The US army has awarded Lockheed Martin an order to produce ten reconfigurable close-combat tactical trainers.

The $30.5m order is to produce three close-combat tactical trainer (CCTT) reconfigurable vehicle simulators (RVS), seven reconfigurable vehicle tactical trainers (RVTT) and associated weapons training.

This is the second order for these high-fidelity training devices under a contract initially awarded in August 2008.

Lockheed Martin Simulation, Training and Support vice president of ground, maritime and civil solutions Jim Craig said that the trainers help soldiers reinvent how they prepare for their missions.

“CCTT-RVS and RVTT provide the realistic training environment for reconnaissance and convoy trainers while giving the army the flexibility to upgrade scenarios to meet future training needs,” said Craig.

CCTT-RVS provides reconnaissance and convoy training on a wide variety of wheeled vehicles, including multiple variants of the high-mobility multipurpose wheeled vehicle and heavy expanded mobility tactical truck.

How well do you really know your competitors?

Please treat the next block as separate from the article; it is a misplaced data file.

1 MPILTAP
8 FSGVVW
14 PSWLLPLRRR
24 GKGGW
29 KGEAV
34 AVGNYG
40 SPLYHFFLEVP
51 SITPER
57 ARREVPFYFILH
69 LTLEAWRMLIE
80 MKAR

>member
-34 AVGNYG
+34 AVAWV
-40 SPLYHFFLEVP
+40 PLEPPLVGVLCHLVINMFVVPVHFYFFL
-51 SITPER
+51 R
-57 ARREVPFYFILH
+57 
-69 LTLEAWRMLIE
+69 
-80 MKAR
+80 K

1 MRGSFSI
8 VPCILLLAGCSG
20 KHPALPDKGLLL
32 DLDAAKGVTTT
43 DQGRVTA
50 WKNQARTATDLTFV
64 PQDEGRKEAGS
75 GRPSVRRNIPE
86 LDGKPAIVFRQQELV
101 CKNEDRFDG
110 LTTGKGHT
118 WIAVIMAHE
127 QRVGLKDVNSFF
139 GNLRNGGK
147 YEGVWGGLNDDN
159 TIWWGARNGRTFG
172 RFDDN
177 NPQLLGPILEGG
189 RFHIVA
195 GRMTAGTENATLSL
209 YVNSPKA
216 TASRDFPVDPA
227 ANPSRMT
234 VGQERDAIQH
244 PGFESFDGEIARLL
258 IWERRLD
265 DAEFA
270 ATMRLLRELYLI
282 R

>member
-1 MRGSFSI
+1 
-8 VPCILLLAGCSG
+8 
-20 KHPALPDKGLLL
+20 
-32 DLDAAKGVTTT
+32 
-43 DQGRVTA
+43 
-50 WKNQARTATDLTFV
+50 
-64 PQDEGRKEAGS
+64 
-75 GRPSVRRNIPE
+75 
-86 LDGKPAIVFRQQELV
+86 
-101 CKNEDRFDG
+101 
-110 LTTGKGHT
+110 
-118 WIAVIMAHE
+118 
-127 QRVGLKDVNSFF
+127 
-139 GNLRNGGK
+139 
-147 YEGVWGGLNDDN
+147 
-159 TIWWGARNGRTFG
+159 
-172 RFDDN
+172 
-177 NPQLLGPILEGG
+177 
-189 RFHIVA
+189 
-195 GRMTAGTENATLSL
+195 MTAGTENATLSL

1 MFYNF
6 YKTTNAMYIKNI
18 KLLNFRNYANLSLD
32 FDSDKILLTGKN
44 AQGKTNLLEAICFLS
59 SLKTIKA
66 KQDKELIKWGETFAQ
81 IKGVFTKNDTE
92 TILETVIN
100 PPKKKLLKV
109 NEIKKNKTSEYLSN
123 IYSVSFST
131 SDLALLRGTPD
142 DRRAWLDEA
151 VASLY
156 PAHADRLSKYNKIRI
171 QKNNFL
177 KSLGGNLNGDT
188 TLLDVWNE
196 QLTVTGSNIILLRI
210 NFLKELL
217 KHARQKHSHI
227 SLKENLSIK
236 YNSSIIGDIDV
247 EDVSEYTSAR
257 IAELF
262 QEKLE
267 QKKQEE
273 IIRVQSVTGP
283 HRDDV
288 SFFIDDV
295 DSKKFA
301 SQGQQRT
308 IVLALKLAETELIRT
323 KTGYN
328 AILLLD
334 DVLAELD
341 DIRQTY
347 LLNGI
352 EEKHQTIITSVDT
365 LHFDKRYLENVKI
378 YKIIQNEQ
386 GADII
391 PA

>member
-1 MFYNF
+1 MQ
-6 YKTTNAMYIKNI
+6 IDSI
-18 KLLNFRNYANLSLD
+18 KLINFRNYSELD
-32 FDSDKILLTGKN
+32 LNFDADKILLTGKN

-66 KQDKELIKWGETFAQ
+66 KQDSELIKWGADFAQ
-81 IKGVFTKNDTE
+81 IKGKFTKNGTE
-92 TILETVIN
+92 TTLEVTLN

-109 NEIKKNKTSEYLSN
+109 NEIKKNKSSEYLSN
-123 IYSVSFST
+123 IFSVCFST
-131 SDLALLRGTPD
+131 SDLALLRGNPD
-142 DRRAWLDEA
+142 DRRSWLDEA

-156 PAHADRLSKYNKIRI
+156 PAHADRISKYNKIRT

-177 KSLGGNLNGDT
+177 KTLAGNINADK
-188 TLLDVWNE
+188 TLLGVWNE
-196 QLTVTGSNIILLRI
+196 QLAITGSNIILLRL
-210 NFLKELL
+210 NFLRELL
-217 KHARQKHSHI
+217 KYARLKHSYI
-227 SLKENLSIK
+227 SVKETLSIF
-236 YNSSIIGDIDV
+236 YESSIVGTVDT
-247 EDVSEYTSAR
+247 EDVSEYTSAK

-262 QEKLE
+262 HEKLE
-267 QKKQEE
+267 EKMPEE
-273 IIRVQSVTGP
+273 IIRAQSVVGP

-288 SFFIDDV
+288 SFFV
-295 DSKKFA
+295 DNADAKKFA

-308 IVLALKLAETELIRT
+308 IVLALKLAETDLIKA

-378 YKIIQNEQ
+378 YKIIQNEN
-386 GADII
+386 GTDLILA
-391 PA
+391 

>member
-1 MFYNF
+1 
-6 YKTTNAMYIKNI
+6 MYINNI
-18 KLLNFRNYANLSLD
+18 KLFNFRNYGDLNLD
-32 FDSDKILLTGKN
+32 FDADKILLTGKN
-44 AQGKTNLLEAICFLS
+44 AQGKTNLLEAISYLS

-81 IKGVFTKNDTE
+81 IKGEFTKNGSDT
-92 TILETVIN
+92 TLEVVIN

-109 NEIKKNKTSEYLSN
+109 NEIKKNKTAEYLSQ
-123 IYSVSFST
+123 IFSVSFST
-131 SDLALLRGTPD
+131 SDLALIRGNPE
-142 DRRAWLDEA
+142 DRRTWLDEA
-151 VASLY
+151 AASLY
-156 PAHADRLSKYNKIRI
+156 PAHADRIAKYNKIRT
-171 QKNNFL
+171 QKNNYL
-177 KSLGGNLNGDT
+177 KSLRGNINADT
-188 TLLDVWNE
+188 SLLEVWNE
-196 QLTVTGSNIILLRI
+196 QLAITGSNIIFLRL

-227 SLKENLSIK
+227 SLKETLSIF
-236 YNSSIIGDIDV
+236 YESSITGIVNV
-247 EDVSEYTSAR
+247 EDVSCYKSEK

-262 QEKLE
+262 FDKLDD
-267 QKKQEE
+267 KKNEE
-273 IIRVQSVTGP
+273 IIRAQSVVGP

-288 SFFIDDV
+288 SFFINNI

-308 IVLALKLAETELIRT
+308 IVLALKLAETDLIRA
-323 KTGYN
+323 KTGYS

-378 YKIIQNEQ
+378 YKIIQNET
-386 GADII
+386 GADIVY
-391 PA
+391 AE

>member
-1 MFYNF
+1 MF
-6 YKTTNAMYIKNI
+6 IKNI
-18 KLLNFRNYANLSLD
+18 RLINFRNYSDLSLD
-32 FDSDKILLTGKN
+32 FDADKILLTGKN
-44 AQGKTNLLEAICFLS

Access the most comprehensive Company Profiles on the market, powered by GlobalData. Save hours of research. Gain competitive edge.

Company Profile – free sample

Thank you!

Your download email will arrive shortly

Not ready to buy yet? Download a free sample

We are confident about the unique quality of our Company Profiles. However, we want you to make the most beneficial decision for your business, so we offer a free sample that you can download by submitting the below form

By GlobalData
Visit our Privacy Policy for more information about our services, how we may use, process and share your personal data, including information of your rights in respect of your personal data and how you can unsubscribe from future marketing communications. Our services are intended for corporate subscribers and you warrant that the email address submitted is your corporate email address.

CCTT-RVS/RVTT fully interacts with the entire family of CCTT simulators, allowing them to interact with other systems and providing the ideal platform for future development. Users also benefit from geo-specific terrain databases which realistically represent areas within operating environments.